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Reviewed by:
  • Paris, Capital of the Black Atlantic: Literature, Modernity and Diaspora ed. by Jeremy Braddock and Jonathan P. Eburne
  • Aristi Trendel
Paris, Capital of the Black Atlantic: Literature, Modernity and Diaspora. Edited by Jeremy Braddock and Jonathan P. Eburne. Baltimore: Johns Hopkins University Press. 2013.

Paris as subject and location of Black literary interest is the focus of Jeremy Braddock and Jonathan P. Eburne, editors of Paris, Capital of the Black Atlantic: Literature, Modernity and Diaspora, which expands upon a special issue of the journal Modern Fiction Studies published in December, 2005, with new essays and a revised introduction. Although there are only four new essays out of fourteen in this collection, the volume confirms the continued significance of the legendary city as a center of diasporic convergence. The conceptual range and scope of transnational Black cultures yields a Black Paris that embraces both a historical city and an imagined one. The diversity of Black artists, writers, and intellectuals who found their city of convergence in Paris required diverse fields of scholarly specialization as this volume demonstrates. Afro-modernism, Afro-Diasporic studies, and Black Atlantic studies have been mobilized to examine the participation of writers, artists, and thinkers in the political and moral life of Black Paris. Ironically, Paris as a city of convergence shows all the more clearly the divergences in these diasporic encounters which make Paris a center of conflict and debate.

After David Harvey’s Paris, Capital of Modernity (2003) and Patrice Higonnet’s Paris: Capital of the World (2005), Paris, Capital of the Black Atlantic confirms “the fate of place” (350), testifying to the transformative effect of the city on Black authors of American, Caribbean, African, and European descent. The essays, arranged chronologically according to their subject matter and grouped into three sections, span the early decades of twentieth-century interwar and postwar Paris to the contemporary city as viewed by a living writer, the Congolese novelist Alain Mabanckou. [End Page 198]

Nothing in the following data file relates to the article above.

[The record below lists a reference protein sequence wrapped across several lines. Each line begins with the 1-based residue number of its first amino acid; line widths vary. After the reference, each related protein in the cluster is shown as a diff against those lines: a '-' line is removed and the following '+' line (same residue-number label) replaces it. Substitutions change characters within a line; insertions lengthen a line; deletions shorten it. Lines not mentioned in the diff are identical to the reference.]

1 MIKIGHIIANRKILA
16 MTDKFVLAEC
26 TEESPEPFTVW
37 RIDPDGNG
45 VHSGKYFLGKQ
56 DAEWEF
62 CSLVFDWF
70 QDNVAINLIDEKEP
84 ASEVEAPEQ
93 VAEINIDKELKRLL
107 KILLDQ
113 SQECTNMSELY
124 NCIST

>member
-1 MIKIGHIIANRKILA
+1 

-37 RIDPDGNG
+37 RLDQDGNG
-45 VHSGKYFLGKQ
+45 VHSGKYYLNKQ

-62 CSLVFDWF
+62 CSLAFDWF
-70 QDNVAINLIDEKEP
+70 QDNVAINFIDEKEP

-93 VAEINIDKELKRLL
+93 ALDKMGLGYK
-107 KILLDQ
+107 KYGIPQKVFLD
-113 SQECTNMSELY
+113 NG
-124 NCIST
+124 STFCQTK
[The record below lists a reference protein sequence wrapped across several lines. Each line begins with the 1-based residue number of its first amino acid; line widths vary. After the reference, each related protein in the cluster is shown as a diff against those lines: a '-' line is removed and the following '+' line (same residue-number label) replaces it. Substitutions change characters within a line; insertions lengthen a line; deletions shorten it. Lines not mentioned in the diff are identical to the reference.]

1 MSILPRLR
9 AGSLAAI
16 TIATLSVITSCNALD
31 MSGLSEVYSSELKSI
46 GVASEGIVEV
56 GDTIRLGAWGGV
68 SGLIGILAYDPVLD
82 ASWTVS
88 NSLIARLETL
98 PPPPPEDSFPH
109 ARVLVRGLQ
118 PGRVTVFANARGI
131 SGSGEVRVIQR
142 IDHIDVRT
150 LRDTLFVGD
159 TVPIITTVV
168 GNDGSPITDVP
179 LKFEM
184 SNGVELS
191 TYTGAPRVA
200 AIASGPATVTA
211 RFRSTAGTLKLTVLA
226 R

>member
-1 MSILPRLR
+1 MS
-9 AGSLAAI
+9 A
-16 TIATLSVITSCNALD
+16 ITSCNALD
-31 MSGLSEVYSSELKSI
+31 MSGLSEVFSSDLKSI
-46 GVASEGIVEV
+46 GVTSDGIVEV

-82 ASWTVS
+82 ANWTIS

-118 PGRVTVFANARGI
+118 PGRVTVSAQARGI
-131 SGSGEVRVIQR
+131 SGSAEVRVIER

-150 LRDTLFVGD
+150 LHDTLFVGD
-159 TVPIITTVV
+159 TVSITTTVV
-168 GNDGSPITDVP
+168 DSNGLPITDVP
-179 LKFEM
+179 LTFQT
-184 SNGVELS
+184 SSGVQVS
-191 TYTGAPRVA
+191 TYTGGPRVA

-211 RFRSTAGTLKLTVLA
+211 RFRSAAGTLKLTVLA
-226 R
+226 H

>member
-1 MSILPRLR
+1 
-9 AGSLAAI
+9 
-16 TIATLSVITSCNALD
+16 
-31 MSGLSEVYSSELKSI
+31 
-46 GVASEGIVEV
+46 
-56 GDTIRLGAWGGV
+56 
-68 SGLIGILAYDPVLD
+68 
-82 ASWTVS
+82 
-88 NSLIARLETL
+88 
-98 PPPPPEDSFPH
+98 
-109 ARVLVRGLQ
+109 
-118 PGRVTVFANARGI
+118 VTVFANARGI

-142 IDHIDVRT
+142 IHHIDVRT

The five essays in the “Afro-Modernism” section demonstrate how Black writers shaped history and contributed to conflicting notions of modernity hosted in Paris. From W. E. B. Du Bois’ narrative of an autonomous development of African American culture presented at the 1900 Exposition Universelle, as Rebecka Rutledge Fisher’s essay examines; to the historical agency of diasporic women such as Harlem Renaissance writer Jessie Fauset; to the comparative Black modernism of Jean Toomer and Aimé Césaire; and to Josephine Baker’s persona integrated in Terri Frances’ reading of Nella Larsen’s Quicksand (1928), Paris is the city where people of African descent returned to modern historiography, sociology, and consciousness. Chester Himes, James Baldwin, and Richard Wright (and their divergent ideological positions against a background of massive decolonization) are the focus in “Post-War Paris and the Politics of Literature” section, while Francophone writers such as the Martiniquan novelist, René Maran, as documented by Michel Fabre, or the Senegalese Cheikh Hamidou Kane, whose classic novel L’Aventure ambiguë (1961) is analysed by Marc Caplan, are investigated in the third section “From Négritude to Migritude.”

The collection consecrates Paris in its heyday, a city loaded with the utmost cultural, social, and political significance, yet paradoxically, it also points toward a place on the verge of being demythologized and decentralized and thus to a place “that will never be again,” as T. Denean Sharpley-Whiting puts it in the afterword. The wide range of writers and scholars from American and Francophone studies makes this collection very original and an exciting adventure in concepts, movements, and ideologies that could be acceptable to non-specialists as well.

Aristi Trendel
Université du Maine, France


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pp. 198-199
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